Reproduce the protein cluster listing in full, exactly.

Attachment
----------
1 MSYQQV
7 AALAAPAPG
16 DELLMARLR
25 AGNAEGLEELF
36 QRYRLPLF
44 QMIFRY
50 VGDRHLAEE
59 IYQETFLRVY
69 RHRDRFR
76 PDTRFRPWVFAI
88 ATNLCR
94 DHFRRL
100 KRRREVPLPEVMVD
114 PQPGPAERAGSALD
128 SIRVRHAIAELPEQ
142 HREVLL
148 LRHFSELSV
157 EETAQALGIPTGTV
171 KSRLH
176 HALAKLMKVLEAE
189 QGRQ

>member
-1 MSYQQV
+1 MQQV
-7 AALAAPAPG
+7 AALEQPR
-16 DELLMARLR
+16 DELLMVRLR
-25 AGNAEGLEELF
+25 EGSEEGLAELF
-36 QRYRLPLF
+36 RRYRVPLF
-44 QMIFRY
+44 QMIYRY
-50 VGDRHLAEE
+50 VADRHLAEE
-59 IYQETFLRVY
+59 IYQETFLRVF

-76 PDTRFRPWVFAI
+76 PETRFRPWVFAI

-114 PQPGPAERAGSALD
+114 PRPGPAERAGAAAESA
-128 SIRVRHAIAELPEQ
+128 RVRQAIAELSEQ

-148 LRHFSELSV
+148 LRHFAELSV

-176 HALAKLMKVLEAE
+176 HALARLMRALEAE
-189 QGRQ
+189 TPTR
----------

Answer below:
1 MSYQQV
7 AALAAPAPG
16 DELLMARLR
25 AGNAEGLEELF
36 QRYRLPLF
44 QMIFRY
50 VGDRHLAEE
59 IYQETFLRVY
69 RHRDRFR
76 PDTRFRPWVFAI
88 ATNLCR
94 DHFRRL
100 KRRREVPLPEVMVD
114 PQPGPAERAGSALD
128 SIRVRHAIAELPEQ
142 HREVLL
148 LRHFSELSV
157 EETAQALGIPTGTV
171 KSRLH
176 HALAKLMKVLEAE
189 QGRQ

>member
-1 MSYQQV
+1 MQQV
-7 AALAAPAPG
+7 AALEQPR
-16 DELLMARLR
+16 DELLMVRLR
-25 AGNAEGLEELF
+25 EGSEEGLAELF
-36 QRYRLPLF
+36 RRYRVPLF
-44 QMIFRY
+44 QMIYRY
-50 VGDRHLAEE
+50 VADRHLAEE
-59 IYQETFLRVY
+59 IYQETFLRVF

-76 PDTRFRPWVFAI
+76 PETRFRPWVFAI

-114 PQPGPAERAGSALD
+114 PRPGPAERAGAAAESA
-128 SIRVRHAIAELPEQ
+128 RVRQAIAELSEQ

-148 LRHFSELSV
+148 LRHFAELSV

-176 HALAKLMKVLEAE
+176 HALARLMRALEAE
-189 QGRQ
+189 TPTR